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Reaction to East Ayrshire having Scotland’s sixth worst healthy life expectancy

Reaction to East Ayrshire having Scotland's sixth worst healthy life expectancy

The figure, released last week by the Office for National Statistics, now stands at just 56.05 years.

Healthy life expectancy is described as “an estimate of lifetime spent in “very good” or “good” health, based on how individuals perceive their general health”.

The worst council area in Scotland was North Ayrshire, with a healthy life expectancy of just 55.7 years. The figure for South Ayrshire stood at 62.75, while the best in Scotland was Orkney at 74.35.

NHS Ayrshire & Arran said today: “Healthy life expectancy in Ayrshire is lower than other areas across the country and reflects the health and social inequalities that are unfortunately prevalent in post-industrial areas of Scotland.”

A spokesperson for East Ayrshire Council said: “In East Ayrshire we want to see everyone live long and healthy lives.

“A key measure for us is healthy life expectancy, which shows that for both males and females, East Ayrshire is below the Scottish average.

“There are a number of factors which affect healthy life expectancy, including poverty, poor health and unemployment.

“We recognise that we face significant challenges in respect of the wellbeing of our communities and much of our work through our Community Planning arrangements focuses on addressing economic and health inequalities, though a range of activity and investment in areas such as education, employability, housing, communities and health and social care.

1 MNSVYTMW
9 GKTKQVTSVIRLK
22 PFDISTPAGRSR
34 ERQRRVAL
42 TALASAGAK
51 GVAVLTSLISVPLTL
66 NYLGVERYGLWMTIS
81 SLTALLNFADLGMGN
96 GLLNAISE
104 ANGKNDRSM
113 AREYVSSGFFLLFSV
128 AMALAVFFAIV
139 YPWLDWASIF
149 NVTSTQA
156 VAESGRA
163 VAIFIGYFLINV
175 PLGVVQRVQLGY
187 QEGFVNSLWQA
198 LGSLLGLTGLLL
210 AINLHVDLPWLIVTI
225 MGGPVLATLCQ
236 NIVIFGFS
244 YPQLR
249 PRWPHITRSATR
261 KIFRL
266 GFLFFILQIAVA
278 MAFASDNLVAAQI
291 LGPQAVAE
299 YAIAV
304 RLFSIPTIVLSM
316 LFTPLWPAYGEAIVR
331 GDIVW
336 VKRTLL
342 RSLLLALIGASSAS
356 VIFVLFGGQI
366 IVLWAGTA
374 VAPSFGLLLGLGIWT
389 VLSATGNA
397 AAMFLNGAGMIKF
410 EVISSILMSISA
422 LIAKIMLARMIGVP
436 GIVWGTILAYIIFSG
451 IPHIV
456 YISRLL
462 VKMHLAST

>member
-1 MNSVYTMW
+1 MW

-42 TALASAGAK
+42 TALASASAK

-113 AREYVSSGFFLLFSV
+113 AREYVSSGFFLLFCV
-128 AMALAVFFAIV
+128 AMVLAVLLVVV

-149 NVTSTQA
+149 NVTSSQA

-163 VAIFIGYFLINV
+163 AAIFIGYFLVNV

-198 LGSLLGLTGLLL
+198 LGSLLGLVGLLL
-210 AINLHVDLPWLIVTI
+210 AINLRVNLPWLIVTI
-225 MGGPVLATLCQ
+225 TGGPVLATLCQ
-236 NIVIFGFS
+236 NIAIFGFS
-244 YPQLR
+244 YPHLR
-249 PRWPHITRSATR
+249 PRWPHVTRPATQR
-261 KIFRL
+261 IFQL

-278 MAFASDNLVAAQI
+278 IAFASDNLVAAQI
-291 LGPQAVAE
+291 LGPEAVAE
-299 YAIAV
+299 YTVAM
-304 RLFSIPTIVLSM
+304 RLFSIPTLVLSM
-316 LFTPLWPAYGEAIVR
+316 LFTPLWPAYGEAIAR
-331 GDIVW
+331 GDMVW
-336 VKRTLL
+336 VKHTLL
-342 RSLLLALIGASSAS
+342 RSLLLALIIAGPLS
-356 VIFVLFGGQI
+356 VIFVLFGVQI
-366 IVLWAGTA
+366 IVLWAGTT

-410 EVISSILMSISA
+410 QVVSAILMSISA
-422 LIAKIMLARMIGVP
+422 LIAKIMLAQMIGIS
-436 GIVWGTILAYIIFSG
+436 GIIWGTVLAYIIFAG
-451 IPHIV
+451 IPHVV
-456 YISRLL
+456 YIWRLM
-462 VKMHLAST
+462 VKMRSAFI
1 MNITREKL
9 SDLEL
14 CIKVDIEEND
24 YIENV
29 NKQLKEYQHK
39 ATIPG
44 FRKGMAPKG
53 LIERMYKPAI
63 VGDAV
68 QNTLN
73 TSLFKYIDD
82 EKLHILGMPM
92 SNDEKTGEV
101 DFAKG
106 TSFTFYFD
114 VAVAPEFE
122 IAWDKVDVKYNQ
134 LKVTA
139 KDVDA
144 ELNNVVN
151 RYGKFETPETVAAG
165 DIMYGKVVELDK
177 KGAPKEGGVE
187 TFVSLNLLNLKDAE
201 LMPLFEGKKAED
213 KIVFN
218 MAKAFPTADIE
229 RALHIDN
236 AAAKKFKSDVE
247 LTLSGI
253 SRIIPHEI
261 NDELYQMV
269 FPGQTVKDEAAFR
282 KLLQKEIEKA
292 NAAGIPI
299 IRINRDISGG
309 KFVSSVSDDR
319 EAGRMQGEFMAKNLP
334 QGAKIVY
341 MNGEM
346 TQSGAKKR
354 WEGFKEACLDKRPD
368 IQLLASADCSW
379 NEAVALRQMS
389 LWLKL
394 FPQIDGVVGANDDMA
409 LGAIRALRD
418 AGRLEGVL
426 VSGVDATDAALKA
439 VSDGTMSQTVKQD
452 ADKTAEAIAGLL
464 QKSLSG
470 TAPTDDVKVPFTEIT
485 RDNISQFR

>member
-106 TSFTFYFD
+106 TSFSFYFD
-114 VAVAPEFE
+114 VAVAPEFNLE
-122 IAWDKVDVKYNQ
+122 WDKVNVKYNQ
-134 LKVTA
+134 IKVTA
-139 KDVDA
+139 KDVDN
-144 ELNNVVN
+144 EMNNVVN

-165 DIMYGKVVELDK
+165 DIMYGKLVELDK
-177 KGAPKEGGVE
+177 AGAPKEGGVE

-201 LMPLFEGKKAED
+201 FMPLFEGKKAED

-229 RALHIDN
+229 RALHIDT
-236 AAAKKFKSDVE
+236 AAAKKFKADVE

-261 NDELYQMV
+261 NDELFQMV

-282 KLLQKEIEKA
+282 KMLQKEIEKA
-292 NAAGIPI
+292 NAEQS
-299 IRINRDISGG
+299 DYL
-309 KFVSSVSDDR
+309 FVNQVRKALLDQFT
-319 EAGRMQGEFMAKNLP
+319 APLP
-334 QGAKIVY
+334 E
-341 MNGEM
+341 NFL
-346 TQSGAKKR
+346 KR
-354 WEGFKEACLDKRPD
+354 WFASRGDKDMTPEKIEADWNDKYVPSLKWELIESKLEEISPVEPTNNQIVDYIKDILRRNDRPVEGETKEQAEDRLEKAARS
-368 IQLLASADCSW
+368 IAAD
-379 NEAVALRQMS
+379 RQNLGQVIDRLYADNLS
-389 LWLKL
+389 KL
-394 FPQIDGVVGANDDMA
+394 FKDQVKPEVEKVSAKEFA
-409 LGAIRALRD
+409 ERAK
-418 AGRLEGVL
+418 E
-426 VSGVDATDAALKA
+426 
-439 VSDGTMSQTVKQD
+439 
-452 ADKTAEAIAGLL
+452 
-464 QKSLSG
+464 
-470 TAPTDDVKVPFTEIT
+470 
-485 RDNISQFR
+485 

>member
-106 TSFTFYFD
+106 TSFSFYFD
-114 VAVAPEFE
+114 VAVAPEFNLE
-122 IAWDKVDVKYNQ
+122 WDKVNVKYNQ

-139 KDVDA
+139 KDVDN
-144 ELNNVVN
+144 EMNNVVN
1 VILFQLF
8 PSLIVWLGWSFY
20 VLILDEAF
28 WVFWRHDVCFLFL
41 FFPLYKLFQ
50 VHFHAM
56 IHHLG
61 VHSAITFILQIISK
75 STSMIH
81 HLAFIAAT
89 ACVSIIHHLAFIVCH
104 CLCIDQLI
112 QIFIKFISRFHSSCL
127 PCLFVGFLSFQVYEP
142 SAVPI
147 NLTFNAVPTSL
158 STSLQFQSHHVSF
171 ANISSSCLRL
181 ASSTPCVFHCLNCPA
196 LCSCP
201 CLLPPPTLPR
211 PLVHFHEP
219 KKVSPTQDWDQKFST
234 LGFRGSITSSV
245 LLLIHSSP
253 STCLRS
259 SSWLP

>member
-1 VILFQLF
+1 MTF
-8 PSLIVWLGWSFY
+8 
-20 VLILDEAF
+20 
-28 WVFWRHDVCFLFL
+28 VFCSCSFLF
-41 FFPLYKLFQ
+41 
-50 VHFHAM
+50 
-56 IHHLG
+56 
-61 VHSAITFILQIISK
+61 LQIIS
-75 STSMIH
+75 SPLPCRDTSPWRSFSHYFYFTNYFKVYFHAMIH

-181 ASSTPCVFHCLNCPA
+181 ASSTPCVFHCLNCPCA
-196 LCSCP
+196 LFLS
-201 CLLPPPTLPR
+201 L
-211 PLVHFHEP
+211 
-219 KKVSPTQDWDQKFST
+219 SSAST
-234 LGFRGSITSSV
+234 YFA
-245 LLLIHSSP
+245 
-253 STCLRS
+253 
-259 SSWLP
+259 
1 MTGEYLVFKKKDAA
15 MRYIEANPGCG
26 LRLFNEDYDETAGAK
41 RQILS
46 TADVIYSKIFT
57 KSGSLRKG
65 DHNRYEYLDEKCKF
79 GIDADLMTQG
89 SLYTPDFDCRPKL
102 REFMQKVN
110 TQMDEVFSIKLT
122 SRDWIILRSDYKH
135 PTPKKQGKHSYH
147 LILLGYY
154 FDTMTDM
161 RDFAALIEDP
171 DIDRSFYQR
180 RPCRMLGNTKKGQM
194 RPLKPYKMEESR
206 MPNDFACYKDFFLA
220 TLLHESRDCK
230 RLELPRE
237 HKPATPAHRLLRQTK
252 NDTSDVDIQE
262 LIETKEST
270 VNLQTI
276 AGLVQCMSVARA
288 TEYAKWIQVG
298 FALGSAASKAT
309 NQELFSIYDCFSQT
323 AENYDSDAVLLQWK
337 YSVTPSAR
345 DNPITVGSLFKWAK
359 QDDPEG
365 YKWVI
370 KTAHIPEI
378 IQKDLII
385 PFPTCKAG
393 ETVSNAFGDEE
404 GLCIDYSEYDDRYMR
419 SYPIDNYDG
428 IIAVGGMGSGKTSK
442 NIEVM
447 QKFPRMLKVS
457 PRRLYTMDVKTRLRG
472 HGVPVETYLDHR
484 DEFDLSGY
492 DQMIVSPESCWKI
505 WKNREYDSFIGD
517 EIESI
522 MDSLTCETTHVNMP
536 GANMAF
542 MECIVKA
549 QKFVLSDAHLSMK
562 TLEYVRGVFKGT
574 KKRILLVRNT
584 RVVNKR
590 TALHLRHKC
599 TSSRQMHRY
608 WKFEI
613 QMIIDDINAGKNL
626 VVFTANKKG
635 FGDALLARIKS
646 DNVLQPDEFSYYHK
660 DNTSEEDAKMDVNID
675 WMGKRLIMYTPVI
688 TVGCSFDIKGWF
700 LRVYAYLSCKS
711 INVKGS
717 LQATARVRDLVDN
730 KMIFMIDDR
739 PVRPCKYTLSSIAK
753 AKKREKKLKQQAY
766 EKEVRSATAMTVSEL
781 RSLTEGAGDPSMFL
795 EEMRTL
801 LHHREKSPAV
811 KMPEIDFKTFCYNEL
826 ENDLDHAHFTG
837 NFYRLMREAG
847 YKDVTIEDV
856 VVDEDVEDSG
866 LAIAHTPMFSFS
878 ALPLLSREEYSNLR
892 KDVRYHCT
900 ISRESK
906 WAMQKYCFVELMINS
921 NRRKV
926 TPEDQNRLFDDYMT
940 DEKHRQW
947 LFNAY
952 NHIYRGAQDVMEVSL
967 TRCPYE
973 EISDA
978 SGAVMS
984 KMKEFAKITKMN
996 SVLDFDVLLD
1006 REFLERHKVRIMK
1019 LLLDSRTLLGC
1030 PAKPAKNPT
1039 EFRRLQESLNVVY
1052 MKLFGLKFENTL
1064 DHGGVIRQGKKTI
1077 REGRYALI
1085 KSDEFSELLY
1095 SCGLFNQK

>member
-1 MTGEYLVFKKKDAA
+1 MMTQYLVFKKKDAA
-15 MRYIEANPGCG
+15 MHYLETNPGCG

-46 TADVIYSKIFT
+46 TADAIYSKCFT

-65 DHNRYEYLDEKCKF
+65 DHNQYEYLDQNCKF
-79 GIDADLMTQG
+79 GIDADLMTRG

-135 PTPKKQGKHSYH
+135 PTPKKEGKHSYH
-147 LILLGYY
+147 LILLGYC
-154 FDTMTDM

“We will continue to provide opportunities for residents to improve their overall wellbeing, lead an active healthy life and make positive lifestyle choices.

“The local outcomes and priority actions which we take forward with our partners can be found in our Community Plan Delivery Plans.”

Carrick, Cumnock and Doon Valley SNP MSP Elena Whitham told the Chronicle: “While life expectancy in Scotland remains a concern, we are making progress in creating a healthier nation.

“The latest life expectancy statistics demonstrate clearly that an intersectional approach must be taken to address the many differing factors that contribute to health inequality.

“That is why the Scottish Government has taken action in areas such as providing free school meals to all P1-5s, continuing our national mission to reduce drug and alcohol-related deaths, creating a tobacco free generation by 2034, and tackling gender-based violence.

“Funding is also being provided at a local level. For example, Cumnock Juniors Community Enterprise has received £31,000 to support out-of-school clubs which give free access to sports for low income families.

“By collaborating at a government, local, and community level, we can make Scotland a healthier and wealthier country to grow up in.”

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